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Hope Springs Eternal

New York
Avery Fisher Hall
03/31/2000 -  
Ludwig van Beethoven: Violin Concerto
Dmitri Shostakovich: Symphony # 14

Midori (violin)
Elena Prokina (soprano)
Sergei Leiferkus (baritone)
New York Philharmonic
Mark Wigglesworth (conductor)

This is the week that the schedule comes out for the 2000-2001 season of the New York Philharmonic. A cursory reading promises a very exciting year, more interesting in scope than either that of Carnegie Hall or the visiting orchestra series at Lincoln Center. One of the highlights for this critic is a four block series of performances commemorating the fiftieth death anniversary of Arnold Schoenberg and there is also a feast of the classics that would make any listener's ear water. The only caveat is that it is the New York Philharmonic and they have been woefully inconsistent over the years. As if sprucing up for their early marketing effort, this unpredictable band presented a fine evening of music emphasizing the soft and the beautiful, the delicate and the profound.

Midori is a great violinist. Now past her prodigy phase, she has matured into a consummate artist, her conception of the Beethovenian chestnut radically different from any that I have ever heard (the fact that she even has a conception makes her a rarity in the modern soloist community). Uncompromisingly delicate, her traversal of these all too familiar notes (Glenn Gould once described the piece as "a lot of guts and one good tune") never ventured above mezzo forte and the result was a tutorial in Classicism, an object lesson in beautiful line and finely chiseled features. Already established as a wizard of the fingerboard, this doddering old lady of 28 eschewed the virtuosic elements of the concerto in favor of the pursuit of an elusive sublimity, there for the listening with such an intellectual practitioner as our guide. Maestro Wigglesworth kept his orchestral forces in check and supported her rendition professionally. There was virtually never an intonational or dynamic problem and listening to the coloristic approach of a woman who can make the contrast from really quiet to simply soft sound like a major crescendo was absolutely thrilling. True to her ideas, Midori didn't even succumb to the bravada ending, choosing instead a remarkably diaphanous and nimble little spider's web of sound to close this normally bombastic piece. For one of those rare times, I felt that I came away from this concert with a new understanding of an old piece and what more could a concert-goer ever want?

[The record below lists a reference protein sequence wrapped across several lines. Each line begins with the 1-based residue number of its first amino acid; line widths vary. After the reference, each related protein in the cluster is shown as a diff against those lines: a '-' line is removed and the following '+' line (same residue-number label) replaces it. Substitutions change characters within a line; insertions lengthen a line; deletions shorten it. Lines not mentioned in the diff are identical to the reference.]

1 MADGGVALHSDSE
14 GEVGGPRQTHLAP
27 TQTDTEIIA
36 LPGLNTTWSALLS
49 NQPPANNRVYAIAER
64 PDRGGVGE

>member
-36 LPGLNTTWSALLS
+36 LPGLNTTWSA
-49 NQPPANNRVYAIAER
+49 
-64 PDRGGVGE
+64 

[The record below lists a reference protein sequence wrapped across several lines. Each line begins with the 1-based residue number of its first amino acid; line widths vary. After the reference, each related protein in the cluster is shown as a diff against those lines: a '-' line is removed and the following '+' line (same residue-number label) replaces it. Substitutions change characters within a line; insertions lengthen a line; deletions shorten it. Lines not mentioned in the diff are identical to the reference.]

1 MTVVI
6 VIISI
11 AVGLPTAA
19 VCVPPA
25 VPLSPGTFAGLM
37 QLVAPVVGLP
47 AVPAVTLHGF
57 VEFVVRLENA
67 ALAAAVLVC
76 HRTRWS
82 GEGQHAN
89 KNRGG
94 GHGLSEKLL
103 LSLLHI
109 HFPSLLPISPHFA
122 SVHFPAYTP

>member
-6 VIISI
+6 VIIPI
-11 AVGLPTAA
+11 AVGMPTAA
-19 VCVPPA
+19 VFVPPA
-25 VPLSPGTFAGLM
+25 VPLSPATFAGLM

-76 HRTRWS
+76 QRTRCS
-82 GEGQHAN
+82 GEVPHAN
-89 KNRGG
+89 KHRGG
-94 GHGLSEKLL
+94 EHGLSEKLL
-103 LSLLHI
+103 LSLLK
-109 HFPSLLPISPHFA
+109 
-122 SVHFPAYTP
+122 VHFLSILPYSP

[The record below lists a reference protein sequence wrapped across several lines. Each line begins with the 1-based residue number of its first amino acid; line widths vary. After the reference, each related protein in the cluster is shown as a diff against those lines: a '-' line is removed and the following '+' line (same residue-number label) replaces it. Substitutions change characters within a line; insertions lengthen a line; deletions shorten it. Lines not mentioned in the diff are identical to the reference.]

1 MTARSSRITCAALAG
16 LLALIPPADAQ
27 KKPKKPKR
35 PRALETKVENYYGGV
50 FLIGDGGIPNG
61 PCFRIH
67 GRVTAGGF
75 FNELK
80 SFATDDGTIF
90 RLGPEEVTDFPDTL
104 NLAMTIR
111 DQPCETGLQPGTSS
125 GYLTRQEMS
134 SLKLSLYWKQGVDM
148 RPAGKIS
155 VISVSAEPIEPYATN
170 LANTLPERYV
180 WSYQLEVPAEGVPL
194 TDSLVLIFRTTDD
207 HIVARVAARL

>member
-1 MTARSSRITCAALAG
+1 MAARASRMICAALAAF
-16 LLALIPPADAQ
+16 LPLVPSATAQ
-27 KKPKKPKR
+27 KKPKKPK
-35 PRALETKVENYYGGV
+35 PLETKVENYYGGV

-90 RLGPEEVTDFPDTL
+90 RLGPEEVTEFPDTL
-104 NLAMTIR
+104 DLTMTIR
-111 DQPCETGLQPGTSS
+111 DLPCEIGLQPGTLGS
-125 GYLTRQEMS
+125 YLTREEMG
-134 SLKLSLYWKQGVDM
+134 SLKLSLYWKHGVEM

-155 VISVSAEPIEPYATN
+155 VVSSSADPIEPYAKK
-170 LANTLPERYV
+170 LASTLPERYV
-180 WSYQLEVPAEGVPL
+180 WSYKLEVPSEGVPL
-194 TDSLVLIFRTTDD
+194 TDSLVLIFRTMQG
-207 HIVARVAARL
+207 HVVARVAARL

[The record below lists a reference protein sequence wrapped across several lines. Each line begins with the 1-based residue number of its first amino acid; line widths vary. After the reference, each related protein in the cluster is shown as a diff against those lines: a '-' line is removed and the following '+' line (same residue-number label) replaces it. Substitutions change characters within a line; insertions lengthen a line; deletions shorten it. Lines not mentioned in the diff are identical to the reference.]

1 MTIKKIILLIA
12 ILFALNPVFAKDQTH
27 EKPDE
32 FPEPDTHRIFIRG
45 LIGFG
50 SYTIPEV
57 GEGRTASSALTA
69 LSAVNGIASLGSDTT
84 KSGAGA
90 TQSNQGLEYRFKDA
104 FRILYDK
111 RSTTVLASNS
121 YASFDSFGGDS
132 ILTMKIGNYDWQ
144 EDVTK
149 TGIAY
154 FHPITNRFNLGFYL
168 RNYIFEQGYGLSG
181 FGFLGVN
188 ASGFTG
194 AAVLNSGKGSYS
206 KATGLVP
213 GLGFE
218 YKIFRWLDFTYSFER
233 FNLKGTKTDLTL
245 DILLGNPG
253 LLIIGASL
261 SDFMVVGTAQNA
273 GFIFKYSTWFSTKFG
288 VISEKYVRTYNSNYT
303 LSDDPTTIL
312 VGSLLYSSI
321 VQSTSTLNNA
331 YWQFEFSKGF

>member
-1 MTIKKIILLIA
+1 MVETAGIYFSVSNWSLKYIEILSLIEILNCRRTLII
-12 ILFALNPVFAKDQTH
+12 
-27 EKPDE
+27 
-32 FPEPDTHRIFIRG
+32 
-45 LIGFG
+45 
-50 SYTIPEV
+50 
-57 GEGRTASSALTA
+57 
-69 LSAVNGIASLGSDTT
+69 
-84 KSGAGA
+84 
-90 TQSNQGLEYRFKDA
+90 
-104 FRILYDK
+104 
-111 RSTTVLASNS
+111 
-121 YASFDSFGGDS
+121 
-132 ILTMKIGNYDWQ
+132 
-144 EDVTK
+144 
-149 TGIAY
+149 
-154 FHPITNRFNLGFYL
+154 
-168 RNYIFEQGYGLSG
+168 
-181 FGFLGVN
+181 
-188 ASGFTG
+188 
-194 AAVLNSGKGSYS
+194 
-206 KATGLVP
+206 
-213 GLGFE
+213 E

The Shostakovich Symphony # 14 is a difficult hour for any listener. Its harmonic language is complexly dissonant, its subject matter the darkest imaginable. Dynamically it is one of the quietest concert pieces of the 20th century and this prompted the conductor to caution the audience in advance about its penchant for rheumatic noises more fit for the pneumonia ward than the concert hall. The lecture was part of an offensive posture adopted by New York concert halls recently, with many programs beginning with warnings against noise from cell phones and pagers and an overall reaction to the bad behavior so unfortunately common in today's short attention span world. Although we were informed that the silences were an integral part of this music (a common enough phenomenon in virtually all serious pieces) the crowd still uncontrollably loosened their phlegm at every opportunity at the early stages of the performance. Eventually the hall became quieter, however, as more and more patrons left after each of the eleven songs which make up this magnificent essay in anguish. The small orchestra played brilliantly, especially the solo cello accompanying the baritone's lyrical line, and the two singers, both veterans of the Russian operatic stage, were not only in good voice but also emotive as characters within the verses of Apollinaire, Lorca and Rilke. This Slavic duo opted for the all-Russian version of the text and raised our level of understanding with their powerful dramatic abilities and flawless diction. This performance was the equal of the fine effort of the Philadelphia Orchestra earlier this season and gives me much hope that next year's wonderful program schedule will magically develop into a delightful series of listening experiences. But it is April as I write these words and I must be mindful that it "…comes like an idiot, babbling and strewing flowers."

Frederick L. Kirshnit



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